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Wednesday, 10 October, 2001, 12:09 GMT 13:09 UK
Q & A: Chirac's corruption battle
France's President, Jacques Chirac, has been accused of corruption during his time as Mayor of Paris and as president of the Gaullist RPR Party.

Judges investigating the allegations wanted to question him, but have been thwarted by Mr Chirac's claim to presidential immunity, causing one of them to resign in disgust.

BBC News Online's Alexandra Fouché looks at what that means for Mr Chirac and French politics ahead of this year's elections.

What are the allegations against Chirac?

There are several cases under investigation, of which the four biggest are:

  • Paris public housing (or HLM) contracts backhanders: This investigation, initially opened by Judge Eric Halphen in 1994, concerns bribes allegedly paid for the allocation of public housing contracts, which are thought to have contributed to the financing of the RPR and other political parties. The allegations against two people close to Mr Chirac - the late Jean-Claude Mery and Michel Roussin - prompted prosecutors to ask how much he knew about the scam.

    Chirac's career
    1976-1994: RPR President
    1977-1995: Mayor of Paris
    1974-1976 and 1986-1988: Prime Minister
    Since 1995: President

    In September, the Court of Appeals threw out the case because of procedural flaws, but replaced Judge Halphen, with another magistrate, Armand Riberolles, who observers say may be able to resume the investigation.

  • Cash-for-tickets, linked to bribes on secondary school contracts: Backhander payments are also reported to have been made in return for contracts to refurbish secondary schools in the Paris region. The scheme, thought to have been put in place in the late 1980s, is said to have benefited all major political parties.

    Once again, Mr Roussin and Mr Mery were implicated, leading the investigation, which opened in 1997, in Mr Chirac's direction.

    In July it was revealed that large sums of cash, allegedly totalling almost 2.4m francs ($320,000), had been used to pay for trips for Mr Chirac and his family and close colleagues between 1992 and 1995. He says the money came from his personal allowances, but investigators believe it may have been one way of spending the illegal commissions.

  • Fake RPR jobs: This investigation, opened in 1996 by Judge Patrick Desmure, relates to fictitious jobs given to members of Jacques Chirac's RPR party by private firms - who would be granted public contracts in return - and the Paris town hall between 1988 and 1995. It is alleged Mr Chirac knew of the arrangement.

  • Sempap fraud: This investigation, which began in 1997 and is headed by Judges Armand Riberolles and Marc Brisset-Foucault, examines allegations of fraud and favouritism towards the Sempap company, responsible for the Paris town hall's printing requirements between 1986 and 1996 while Mr Chirac was mayor.

Can Chirac claim presidential immunity?

Under France's constitution, the president can be prosecuted during his term only for high treason and only by the High Court of Justice, which is called by parliament and is made up of 12 deputies and 12 senators.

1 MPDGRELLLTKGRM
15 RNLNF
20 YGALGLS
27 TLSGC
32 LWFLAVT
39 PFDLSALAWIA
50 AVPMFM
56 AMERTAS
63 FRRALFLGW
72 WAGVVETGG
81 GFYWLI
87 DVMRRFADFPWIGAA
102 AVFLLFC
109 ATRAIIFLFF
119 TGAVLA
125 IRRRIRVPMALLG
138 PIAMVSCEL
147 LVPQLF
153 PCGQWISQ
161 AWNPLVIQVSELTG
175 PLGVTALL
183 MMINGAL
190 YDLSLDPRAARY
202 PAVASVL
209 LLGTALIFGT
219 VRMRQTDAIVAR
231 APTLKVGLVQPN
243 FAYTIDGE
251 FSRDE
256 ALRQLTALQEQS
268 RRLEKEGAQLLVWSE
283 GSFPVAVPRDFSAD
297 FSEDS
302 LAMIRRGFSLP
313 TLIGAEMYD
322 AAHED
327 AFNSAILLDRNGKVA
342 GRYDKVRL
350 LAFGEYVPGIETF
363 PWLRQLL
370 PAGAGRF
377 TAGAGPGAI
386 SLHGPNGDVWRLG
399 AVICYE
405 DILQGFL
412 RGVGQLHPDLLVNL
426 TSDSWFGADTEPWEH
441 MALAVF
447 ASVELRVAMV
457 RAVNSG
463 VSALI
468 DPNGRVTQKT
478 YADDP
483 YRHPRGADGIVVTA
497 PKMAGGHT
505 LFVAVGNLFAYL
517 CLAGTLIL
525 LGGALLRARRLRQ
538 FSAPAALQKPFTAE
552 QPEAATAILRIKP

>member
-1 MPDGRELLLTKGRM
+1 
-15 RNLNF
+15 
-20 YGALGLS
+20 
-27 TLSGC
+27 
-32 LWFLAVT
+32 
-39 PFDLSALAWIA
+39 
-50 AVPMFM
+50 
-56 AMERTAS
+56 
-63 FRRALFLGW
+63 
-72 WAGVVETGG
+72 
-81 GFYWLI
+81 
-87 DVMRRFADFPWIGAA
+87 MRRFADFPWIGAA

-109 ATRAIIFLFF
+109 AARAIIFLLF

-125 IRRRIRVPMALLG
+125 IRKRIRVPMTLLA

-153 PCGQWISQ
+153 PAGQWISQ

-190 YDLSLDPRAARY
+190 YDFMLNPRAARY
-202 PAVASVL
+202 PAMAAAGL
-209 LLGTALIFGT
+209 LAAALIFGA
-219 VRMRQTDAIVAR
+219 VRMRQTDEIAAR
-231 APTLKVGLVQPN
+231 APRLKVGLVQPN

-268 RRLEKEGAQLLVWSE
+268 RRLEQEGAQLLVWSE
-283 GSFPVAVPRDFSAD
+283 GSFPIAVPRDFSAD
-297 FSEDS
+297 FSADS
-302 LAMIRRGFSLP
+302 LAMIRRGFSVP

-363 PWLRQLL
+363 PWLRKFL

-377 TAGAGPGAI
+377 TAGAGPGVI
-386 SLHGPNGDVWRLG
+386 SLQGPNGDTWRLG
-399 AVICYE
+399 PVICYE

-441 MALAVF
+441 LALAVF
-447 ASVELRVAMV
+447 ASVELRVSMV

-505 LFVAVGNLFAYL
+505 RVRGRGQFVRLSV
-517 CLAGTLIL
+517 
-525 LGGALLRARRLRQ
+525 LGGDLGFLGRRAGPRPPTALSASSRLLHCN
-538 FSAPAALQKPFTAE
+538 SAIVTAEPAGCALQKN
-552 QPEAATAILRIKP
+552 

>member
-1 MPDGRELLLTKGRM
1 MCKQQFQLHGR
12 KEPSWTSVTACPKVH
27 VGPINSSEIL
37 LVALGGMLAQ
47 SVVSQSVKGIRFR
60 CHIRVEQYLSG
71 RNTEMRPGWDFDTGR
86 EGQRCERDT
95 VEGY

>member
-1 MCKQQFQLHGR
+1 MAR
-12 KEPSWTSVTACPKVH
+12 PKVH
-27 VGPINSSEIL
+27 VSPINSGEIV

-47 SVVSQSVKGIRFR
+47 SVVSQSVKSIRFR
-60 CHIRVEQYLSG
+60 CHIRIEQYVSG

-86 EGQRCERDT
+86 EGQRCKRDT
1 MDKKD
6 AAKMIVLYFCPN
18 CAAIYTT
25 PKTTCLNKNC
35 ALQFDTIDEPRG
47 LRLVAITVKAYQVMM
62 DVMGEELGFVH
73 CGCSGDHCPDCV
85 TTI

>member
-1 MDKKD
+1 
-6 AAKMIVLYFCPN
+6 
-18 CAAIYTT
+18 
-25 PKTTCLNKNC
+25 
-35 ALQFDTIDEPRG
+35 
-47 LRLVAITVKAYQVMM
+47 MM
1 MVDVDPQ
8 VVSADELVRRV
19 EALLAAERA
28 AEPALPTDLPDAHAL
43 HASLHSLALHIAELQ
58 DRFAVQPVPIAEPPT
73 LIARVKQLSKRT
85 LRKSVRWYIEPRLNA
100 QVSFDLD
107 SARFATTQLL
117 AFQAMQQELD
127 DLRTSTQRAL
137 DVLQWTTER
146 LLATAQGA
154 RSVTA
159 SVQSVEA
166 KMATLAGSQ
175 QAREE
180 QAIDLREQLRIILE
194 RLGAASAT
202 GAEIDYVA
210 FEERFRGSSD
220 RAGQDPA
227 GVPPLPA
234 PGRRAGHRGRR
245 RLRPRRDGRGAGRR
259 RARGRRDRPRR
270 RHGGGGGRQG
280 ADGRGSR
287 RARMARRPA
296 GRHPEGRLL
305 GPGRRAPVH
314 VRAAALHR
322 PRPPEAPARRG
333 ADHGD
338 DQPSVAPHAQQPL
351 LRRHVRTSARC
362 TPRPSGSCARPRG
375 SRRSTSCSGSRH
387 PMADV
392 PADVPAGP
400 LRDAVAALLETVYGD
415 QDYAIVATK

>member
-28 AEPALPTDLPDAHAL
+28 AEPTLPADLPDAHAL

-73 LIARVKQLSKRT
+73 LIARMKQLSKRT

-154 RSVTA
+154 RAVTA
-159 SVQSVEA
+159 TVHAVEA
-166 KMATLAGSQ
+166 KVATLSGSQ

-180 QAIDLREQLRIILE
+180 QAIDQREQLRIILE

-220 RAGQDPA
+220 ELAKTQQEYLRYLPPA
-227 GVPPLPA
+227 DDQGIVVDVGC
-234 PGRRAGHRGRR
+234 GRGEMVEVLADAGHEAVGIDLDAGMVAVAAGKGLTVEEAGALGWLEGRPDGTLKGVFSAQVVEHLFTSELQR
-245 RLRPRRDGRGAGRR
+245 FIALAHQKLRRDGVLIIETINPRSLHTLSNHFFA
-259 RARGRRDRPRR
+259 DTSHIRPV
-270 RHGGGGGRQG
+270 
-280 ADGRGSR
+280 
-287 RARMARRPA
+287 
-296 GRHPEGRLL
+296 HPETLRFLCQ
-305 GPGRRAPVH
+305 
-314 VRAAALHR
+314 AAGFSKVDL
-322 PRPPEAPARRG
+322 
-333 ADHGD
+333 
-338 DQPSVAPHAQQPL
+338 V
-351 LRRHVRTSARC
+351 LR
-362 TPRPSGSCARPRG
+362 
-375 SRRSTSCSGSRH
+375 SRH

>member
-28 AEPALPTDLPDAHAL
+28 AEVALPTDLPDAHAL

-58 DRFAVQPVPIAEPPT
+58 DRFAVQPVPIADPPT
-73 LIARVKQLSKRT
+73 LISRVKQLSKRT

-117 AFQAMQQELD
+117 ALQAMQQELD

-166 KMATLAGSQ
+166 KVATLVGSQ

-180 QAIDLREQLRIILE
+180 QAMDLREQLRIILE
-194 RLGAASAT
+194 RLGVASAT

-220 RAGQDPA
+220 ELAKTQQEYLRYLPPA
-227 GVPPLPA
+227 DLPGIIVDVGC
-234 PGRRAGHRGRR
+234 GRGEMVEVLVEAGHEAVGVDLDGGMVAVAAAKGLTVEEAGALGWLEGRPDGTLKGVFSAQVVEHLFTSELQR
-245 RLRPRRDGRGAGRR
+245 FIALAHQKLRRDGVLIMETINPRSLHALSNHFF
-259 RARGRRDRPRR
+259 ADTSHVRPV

Legal glossary
Cour de Cassation: France's highest civil and criminal court
State Council: France's highest administrative court
Constitutional Council: Rules on the constitutionality of laws and on the interpretation of the constitution
High Court of Justice: the only court able to judge a serving president
However, the constitution is silent on offences committed before the president's accession to power - in Mr Chirac's case when he was Paris mayor or heading the RPR.

A ruling by the Constitutional Council in 1999 said that even then, the president could claim immunity.

But there are no provisions in the constitution for the president appearing as a witness in legal cases. This led to extended legal wrangling as the president repeatedly ignored judges' summons to face questioning.

The Cour de Cassation gave a final ruling in October which upholds and refines the Constitutional Council's decision.

It says Mr Chirac cannot be prosecuted or called as a witness against his will during his term of office, though after that it is open season. But some believe by then - especially if Mr Chirac is re-elected in 2002 - it will be too late.

This decision so disgusted Judge Eric Halphen that he resigned from public office. He has compared Mr Chirac's actions to those of former US President Richard Nixon and said that justice did not exist in France.

What is all this doing for Mr Chirac's career?

Although he has yet to announce whether he is running for a second term, Mr Chirac is thought likely to seek re-election.

His popularity has so far not suffered in the polls and his likely opponent, Prime Minister Lionel Jospin, has not exploited the sleaze card against him.

His daughter and her former partner have already been questioned, and other close family and aides, including the first lady, may be asked to appear before the investigators.

This would be certain to create controversy but might some observers say may very well increase the sympathy vote in Mr Chirac's favour.

See also:

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